Research shows a correlation between a school’s ability to keep good teachers and student achievement. Iowa’s 2013 Education Reform initiative rewards effective teachers with more responsibility and higher pay, attracts promising new teachers with competitive salaries and opportunities for advancement, and encourages greater collaboration among all educators.
Under the Teacher Leadership & Compensation System, 25 percent of teachers will take on new leadership roles—including serving as instructional coaches and mentors—to improve the classroom experience. Districts that apply to start teacher leadership systems must set goals, establish minimum teacher salaries, mentor new teachers and have a rigorous selection process for leadership roles.
Teacher leadership systems are being phased in over three years, with the goal of all Iowa school districts participating on a voluntary basis by 2016-17.
The Iowa Legislature approved $50 million for the first year of the program and $100 million for the second year. The third year will see a $150 million investment. Money for teacher leaders, however, was never intended to supplant other K-12 educational funding.
The Teacher Leadership & Compensation System and other targeted investments in STEM, building strong reading skills and providing more learning opportunities through online schools are great tools. However, they are not a replacement for basic school funding from the state. If we don’t provide adequate dollars to support the daily needs of our schools, they will have more students and less staff.
For example, one Iowa district will have to make about $300,000 in cuts with the minimal school funding approved for this fall. That will significantly diminish the impact of the $340,000 the district will receive in teacher leader grants.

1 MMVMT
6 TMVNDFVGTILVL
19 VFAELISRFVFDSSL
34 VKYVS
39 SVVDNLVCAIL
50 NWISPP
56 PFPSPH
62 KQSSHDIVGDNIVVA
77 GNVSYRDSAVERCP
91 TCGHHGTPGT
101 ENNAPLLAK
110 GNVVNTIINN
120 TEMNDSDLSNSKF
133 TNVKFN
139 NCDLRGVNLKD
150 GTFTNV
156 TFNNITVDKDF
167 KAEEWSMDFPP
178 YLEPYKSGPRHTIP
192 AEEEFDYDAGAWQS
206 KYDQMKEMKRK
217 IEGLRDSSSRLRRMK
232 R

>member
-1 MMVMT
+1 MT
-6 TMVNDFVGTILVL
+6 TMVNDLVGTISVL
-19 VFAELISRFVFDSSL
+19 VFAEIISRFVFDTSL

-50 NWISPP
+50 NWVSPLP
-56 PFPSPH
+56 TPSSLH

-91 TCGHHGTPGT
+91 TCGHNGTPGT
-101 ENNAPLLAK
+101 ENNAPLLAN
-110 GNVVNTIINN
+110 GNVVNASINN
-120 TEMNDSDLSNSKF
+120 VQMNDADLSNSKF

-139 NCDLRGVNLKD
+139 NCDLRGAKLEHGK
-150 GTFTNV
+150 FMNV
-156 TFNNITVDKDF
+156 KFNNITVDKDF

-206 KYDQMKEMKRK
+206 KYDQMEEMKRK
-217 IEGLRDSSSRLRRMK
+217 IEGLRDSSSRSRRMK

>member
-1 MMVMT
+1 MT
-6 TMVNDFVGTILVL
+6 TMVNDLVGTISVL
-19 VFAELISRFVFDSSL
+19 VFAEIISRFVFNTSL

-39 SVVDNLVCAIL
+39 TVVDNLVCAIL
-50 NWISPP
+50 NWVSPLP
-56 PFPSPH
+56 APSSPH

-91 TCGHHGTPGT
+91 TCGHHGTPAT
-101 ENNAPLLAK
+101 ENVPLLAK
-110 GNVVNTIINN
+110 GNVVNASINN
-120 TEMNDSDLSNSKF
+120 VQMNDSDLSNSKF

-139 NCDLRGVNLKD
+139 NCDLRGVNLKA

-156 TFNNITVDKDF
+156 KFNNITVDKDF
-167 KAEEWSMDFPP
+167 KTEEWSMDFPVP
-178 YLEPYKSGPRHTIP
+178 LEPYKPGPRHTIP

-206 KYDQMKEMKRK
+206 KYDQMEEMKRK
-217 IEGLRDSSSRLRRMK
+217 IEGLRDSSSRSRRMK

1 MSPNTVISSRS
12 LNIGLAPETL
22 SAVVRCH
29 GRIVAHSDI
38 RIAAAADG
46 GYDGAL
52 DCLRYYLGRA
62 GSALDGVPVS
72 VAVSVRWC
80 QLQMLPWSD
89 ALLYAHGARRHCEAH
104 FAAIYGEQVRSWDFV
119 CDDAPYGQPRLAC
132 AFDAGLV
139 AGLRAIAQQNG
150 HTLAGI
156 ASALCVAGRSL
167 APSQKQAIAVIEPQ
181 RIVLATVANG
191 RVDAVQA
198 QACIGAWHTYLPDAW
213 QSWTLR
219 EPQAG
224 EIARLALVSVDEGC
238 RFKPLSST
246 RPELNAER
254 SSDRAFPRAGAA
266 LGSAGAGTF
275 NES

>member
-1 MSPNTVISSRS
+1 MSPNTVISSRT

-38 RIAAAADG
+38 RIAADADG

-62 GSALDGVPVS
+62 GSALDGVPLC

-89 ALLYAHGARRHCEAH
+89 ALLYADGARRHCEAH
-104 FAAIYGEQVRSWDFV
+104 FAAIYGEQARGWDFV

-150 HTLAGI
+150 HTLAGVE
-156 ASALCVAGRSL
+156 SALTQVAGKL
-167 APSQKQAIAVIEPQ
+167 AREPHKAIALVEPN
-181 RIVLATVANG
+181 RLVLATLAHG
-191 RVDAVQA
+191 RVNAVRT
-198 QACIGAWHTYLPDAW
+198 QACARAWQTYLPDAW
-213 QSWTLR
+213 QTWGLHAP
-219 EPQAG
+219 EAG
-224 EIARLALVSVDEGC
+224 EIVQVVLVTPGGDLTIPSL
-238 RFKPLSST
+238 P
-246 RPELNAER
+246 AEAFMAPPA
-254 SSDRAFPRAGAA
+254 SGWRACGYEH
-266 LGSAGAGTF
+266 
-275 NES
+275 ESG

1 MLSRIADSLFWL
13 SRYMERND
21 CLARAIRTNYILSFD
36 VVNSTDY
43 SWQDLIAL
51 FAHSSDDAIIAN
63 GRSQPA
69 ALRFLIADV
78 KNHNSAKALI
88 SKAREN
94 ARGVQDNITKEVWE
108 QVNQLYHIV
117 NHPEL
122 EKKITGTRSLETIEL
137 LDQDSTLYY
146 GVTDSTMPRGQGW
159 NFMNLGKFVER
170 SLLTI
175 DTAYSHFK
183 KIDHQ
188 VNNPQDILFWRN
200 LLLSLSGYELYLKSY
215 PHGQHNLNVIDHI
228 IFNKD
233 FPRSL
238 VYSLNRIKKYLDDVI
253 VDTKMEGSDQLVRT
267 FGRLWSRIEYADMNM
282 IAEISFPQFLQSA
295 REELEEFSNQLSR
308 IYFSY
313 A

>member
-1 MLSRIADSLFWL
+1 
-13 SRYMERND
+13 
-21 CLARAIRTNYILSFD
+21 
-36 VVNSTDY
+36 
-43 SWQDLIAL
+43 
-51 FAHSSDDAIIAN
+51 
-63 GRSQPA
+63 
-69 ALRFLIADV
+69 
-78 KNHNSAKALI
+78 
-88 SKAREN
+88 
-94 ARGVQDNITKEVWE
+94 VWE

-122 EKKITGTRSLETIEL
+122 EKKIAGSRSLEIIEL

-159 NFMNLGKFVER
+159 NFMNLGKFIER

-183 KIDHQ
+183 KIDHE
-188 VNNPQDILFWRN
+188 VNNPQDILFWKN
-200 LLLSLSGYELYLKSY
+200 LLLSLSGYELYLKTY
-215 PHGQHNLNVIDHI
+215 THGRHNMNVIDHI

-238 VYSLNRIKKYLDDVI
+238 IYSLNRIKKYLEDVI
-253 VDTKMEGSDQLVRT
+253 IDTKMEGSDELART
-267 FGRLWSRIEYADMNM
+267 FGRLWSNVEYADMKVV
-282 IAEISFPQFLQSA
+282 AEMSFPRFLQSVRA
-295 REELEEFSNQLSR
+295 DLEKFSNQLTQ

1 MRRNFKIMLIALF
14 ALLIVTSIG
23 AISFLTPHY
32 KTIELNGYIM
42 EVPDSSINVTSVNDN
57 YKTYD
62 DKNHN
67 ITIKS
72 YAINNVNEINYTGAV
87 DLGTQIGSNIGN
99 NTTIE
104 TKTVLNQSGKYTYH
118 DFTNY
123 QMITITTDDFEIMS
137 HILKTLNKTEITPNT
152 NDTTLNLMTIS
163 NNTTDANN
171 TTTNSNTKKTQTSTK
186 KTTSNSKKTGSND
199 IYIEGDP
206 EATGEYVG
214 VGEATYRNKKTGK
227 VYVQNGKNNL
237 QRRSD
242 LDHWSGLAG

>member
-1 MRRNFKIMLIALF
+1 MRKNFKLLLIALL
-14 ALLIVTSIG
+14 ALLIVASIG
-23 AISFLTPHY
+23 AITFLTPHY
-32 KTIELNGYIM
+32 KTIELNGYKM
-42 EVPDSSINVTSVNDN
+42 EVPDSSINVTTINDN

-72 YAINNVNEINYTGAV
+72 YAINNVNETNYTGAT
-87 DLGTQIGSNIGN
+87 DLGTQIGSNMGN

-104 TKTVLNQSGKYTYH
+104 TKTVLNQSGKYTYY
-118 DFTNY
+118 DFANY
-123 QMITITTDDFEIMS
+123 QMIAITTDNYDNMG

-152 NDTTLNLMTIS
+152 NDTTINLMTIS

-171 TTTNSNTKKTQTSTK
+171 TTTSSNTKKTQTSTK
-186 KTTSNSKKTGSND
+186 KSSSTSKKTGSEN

We must provide a strong foundation for schools to build upon. That way, the teacher leadership program can effectively prepare our students for higher education, worker training and good jobs in a competitive global economy.
Our local school districts selected for the teacher leader program include:
School District Starting In
Iowa City – 2015-16
North Cedar – 2015-16
Solon – 2015-16
West Branch – 2015-16
Wilton – 2015-16
Bennett – 2016-17
Durant – 2016-17
Lisbon – 2016-17
Midland – 2016-17
Tipton – 2016-17
Mount Vernon – 2016-17
BACK TO SCHOOL
As summer ends, teachers and students are preparing to head back to the classroom. So am I—through America’s Legislators Back to School Program.
I am setting up my schedule of school visits and am excited to go “back to school.” Please contact me if you are interested in having me come to your school.
The Back to School Program is designed to teach young people—the nation’s future voters and leaders—what it’s like to be a state legislator, and it gives me the chance to meet personally with young constituents and to answer questions, share ideas and listen to concerns.
The program engages students and gives them an understanding of democracy. Every year, more than 1,400 state lawmakers visit an estimated 320,000 students in their classrooms. I’ve visited class rooms all over my senate district and hope to visit more this year. Trying to bring civics to life for students is one of my favorite parts of being a senator.
IOWA SCHOOLCHILDREN DESERVE BETTER
As a new school year gets under way, I know teachers, staff, administrators and school boards will provide great educational opportunities for our students. However, they’ll face a challenge because funding is much less than they expected.
Iowa education funding has fallen behind the increasing investments made by other states. We’re now in the bottom third of states for K-12 per-pupil funding, investing $1,612 less per student than the national average.
We planned to reverse that trend this year, until Governor Branstad’s last-minute veto of a bipartisan compromise. Now our K-12 schools will be out $56 million that they’d hoped to use this fall for updated textbooks, computers, lab equipment and other teaching tools.